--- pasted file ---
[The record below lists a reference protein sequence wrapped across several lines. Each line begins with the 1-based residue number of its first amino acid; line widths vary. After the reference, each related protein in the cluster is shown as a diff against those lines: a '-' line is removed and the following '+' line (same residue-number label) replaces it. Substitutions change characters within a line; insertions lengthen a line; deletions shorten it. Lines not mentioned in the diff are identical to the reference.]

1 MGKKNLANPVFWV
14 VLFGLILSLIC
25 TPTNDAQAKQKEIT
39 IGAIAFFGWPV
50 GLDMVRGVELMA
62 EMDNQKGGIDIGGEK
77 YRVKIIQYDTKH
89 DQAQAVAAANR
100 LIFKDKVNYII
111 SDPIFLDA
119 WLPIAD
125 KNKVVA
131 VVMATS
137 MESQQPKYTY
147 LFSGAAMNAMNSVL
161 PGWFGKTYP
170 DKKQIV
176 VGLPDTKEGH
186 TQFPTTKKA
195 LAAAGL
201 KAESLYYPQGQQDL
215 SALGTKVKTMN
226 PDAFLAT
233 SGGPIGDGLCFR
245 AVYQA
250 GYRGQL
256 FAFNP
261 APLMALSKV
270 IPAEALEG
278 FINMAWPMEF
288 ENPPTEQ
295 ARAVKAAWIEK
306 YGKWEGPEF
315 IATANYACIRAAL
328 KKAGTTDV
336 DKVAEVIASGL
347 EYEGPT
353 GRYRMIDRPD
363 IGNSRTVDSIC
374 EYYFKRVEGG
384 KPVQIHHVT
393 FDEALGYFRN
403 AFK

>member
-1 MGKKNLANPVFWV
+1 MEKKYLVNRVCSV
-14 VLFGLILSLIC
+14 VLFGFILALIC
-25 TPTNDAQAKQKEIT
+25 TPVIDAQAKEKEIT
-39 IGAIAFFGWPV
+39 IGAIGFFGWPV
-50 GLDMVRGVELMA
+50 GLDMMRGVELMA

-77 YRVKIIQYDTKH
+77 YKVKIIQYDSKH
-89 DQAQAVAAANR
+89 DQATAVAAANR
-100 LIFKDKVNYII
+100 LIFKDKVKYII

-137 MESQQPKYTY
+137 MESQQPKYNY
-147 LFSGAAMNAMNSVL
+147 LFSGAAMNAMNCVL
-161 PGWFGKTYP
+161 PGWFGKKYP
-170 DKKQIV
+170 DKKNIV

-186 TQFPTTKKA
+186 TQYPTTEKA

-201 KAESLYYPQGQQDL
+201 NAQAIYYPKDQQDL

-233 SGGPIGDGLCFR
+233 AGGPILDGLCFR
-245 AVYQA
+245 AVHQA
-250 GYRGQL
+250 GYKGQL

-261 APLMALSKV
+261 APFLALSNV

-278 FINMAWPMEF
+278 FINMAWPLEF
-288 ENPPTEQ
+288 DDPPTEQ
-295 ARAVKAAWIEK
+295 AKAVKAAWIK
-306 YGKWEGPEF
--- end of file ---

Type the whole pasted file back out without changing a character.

[The record below lists a reference protein sequence wrapped across several lines. Each line begins with the 1-based residue number of its first amino acid; line widths vary. After the reference, each related protein in the cluster is shown as a diff against those lines: a '-' line is removed and the following '+' line (same residue-number label) replaces it. Substitutions change characters within a line; insertions lengthen a line; deletions shorten it. Lines not mentioned in the diff are identical to the reference.]

1 MGKKNLANPVFWV
14 VLFGLILSLIC
25 TPTNDAQAKQKEIT
39 IGAIAFFGWPV
50 GLDMVRGVELMA
62 EMDNQKGGIDIGGEK
77 YRVKIIQYDTKH
89 DQAQAVAAANR
100 LIFKDKVNYII
111 SDPIFLDA
119 WLPIAD
125 KNKVVA
131 VVMATS
137 MESQQPKYTY
147 LFSGAAMNAMNSVL
161 PGWFGKTYP
170 DKKQIV
176 VGLPDTKEGH
186 TQFPTTKKA
195 LAAAGL
201 KAESLYYPQGQQDL
215 SALGTKVKTMN
226 PDAFLAT
233 SGGPIGDGLCFR
245 AVYQA
250 GYRGQL
256 FAFNP
261 APLMALSKV
270 IPAEALEG
278 FINMAWPMEF
288 ENPPTEQ
295 ARAVKAAWIEK
306 YGKWEGPEF
315 IATANYACIRAAL
328 KKAGTTDV
336 DKVAEVIASGL
347 EYEGPT
353 GRYRMIDRPD
363 IGNSRTVDSIC
374 EYYFKRVEGG
384 KPVQIHHVT
393 FDEALGYFRN
403 AFK

>member
-1 MGKKNLANPVFWV
+1 MEKKYLVNRVCSV
-14 VLFGLILSLIC
+14 VLFGFILALIC
-25 TPTNDAQAKQKEIT
+25 TPVIDAQAKEKEIT
-39 IGAIAFFGWPV
+39 IGAIGFFGWPV
-50 GLDMVRGVELMA
+50 GLDMMRGVELMA

-77 YRVKIIQYDTKH
+77 YKVKIIQYDSKH
-89 DQAQAVAAANR
+89 DQATAVAAANR
-100 LIFKDKVNYII
+100 LIFKDKVKYII

-137 MESQQPKYTY
+137 MESQQPKYNY
-147 LFSGAAMNAMNSVL
+147 LFSGAAMNAMNCVL
-161 PGWFGKTYP
+161 PGWFGKKYP
-170 DKKQIV
+170 DKKNIV

-186 TQFPTTKKA
+186 TQYPTTEKA

-201 KAESLYYPQGQQDL
+201 NAQAIYYPKDQQDL

-233 SGGPIGDGLCFR
+233 AGGPILDGLCFR
-245 AVYQA
+245 AVHQA
-250 GYRGQL
+250 GYKGQL

-261 APLMALSKV
+261 APFLALSNV

-278 FINMAWPMEF
+278 FINMAWPLEF
-288 ENPPTEQ
+288 DDPPTEQ
-295 ARAVKAAWIEK
+295 AKAVKAAWIK
-306 YGKWEGPEF